Reaction with sodium:
Alkyl halides react with sodium to form an alkane with double number of carbon atom than that present in alkyl halide. This reaction is also known as Wurtz reaction.
Reaction of Haloarenes
Aryl halides are extremely less reactive towards nucleophilic substitution reactions due to the following reasons:
Aryl halides are almost unreactive towards nucleophilic substitution reaction. This is because of double character of C – X bond due to resonance. Therefore, it is difficult to remove X from C – X bond.
Difference in hybridisation of carbon atom in C-X bond:
In haloalkane, the carbon atom attached to halogen is sp3 hybridised while in case of haloarene, the carbon atom attached to halogen is sp2-hybridised.
- Instability in phenyl cation: In case of haloarenes, the phenyl cation formed because of self-ionisation will not be stabilized by resonance and therefore, SN1 mechanism is ruled out.
- Because of the possible repulsion, it is less likely for the electron rich nucleophile to approach electron rich arenes.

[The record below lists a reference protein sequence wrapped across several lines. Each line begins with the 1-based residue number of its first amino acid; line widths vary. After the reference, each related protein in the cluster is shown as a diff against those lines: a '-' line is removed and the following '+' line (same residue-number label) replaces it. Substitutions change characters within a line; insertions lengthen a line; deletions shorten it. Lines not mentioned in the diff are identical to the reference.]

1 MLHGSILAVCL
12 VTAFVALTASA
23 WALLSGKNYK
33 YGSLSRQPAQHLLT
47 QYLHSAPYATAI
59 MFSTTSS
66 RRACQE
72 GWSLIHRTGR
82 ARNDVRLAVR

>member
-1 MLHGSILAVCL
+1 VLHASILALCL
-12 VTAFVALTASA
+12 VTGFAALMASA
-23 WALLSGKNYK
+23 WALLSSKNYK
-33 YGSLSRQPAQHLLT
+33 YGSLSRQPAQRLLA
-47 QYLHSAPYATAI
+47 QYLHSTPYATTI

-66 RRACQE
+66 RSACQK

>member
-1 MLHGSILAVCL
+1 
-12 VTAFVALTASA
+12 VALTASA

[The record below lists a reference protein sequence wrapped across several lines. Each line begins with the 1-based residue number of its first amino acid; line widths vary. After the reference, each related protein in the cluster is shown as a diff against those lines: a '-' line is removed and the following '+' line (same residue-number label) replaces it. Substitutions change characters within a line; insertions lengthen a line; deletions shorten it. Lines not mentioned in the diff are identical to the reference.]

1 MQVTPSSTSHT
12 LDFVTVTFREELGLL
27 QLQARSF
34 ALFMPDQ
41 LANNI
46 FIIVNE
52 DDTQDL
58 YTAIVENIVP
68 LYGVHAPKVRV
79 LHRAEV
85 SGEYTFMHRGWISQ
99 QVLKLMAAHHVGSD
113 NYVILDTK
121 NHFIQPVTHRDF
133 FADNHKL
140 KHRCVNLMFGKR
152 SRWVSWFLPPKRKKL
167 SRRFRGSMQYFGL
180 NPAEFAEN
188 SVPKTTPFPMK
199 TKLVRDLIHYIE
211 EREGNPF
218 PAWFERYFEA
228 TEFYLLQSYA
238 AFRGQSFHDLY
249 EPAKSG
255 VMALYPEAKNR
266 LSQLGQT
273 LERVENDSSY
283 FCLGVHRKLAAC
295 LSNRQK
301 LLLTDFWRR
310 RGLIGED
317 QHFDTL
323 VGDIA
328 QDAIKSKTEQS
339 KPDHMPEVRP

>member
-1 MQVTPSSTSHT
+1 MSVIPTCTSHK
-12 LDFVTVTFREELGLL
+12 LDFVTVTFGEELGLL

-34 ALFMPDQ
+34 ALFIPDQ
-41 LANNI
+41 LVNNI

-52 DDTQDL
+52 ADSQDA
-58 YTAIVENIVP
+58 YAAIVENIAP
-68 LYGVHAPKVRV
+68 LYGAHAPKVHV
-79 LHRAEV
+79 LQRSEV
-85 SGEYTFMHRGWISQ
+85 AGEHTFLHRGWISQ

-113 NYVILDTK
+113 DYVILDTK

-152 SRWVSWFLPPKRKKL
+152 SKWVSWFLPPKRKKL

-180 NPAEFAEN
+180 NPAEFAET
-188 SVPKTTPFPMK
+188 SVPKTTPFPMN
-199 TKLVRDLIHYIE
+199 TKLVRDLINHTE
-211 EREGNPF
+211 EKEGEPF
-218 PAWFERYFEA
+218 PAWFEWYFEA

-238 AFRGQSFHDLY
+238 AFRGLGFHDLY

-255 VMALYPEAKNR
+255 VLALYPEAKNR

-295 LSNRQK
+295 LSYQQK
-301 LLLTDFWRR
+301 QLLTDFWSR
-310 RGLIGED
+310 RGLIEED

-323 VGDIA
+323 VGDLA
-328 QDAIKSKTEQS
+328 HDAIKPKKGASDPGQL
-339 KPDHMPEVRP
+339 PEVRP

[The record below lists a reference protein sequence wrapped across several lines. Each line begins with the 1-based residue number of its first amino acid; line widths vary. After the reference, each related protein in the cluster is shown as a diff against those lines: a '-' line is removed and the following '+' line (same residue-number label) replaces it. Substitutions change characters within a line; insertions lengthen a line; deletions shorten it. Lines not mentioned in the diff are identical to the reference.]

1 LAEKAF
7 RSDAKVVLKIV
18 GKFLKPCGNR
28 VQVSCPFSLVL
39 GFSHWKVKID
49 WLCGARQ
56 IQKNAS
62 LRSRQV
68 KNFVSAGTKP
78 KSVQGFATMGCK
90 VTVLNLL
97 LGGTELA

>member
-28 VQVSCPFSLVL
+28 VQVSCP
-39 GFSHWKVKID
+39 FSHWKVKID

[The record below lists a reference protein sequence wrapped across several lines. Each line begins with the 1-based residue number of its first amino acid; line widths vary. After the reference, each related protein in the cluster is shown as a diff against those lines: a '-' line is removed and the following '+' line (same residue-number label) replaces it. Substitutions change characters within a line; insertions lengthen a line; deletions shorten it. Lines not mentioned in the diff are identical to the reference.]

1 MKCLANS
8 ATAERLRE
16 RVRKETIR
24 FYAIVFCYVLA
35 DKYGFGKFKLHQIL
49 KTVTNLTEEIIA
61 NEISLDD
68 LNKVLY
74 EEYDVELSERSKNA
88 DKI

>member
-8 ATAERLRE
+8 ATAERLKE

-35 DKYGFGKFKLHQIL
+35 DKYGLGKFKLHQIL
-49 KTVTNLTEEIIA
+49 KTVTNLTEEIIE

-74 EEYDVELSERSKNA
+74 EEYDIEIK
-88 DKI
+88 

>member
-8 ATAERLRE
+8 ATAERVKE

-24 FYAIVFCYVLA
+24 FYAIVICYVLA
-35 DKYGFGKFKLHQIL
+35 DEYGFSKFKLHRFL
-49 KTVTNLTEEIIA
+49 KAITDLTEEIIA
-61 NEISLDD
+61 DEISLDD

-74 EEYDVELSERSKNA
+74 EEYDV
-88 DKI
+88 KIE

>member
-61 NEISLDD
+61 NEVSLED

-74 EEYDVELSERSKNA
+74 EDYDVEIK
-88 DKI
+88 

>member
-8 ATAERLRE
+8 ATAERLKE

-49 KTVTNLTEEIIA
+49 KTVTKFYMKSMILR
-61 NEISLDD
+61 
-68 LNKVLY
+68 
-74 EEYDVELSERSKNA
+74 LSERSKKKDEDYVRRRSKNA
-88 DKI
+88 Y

Replacement by hydroxyl group:
Chlorobenzene can be converted into phenol by heating in aqueous sodium hydroxide solution at a temperature of 623K and a pressure of 300 atmospheres.
The presence of an electron withdrawing group (-NO2) at ortho- and para- positions increases the reactivity of haloarenes.
NO2 group increases the reactivity more when present at o- and p- position due to the increased delocalization of negative charge involving NO2 group.
Electrophilic substitution reactions:
Haloarenes undergo the usual electrophilic reactions of the benzene ring such as halogenation, nitration, sulphonation and Friedel-Crafts reactions. Halogen atom besides being slightly deactivating is o, p directing; therefore, further substitution occurs at ortho- and para- positions with respect to the halogen atom. The o, p-directing influence of halogen atom can be easily understood if we consider the resonating structures of halobenzene as shown:
Reaction with metals:
A mixture of an alkyl halide and aryl halide gives an alkylarene when treated with sodium in dry ether and is called Wurtz-Fittig reaction.
Aryl halides also give analogous compounds when treated with sodium in dry ether, in which two aryl groups are joined together. It is called Fittig reaction.